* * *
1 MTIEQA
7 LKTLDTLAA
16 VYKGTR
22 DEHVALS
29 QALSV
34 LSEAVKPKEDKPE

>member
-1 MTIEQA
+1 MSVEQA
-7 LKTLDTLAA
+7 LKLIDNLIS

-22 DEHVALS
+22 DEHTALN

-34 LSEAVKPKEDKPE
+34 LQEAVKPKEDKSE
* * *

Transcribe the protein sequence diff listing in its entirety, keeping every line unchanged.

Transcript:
1 MTIEQA
7 LKTLDTLAA
16 VYKGTR
22 DEHVALS
29 QALSV
34 LSEAVKPKEDKPE

>member
-1 MTIEQA
+1 MSVEQA
-7 LKTLDTLAA
+7 LKLIDNLIS

-22 DEHVALS
+22 DEHTALN

-34 LSEAVKPKEDKPE
+34 LQEAVKPKEDKSE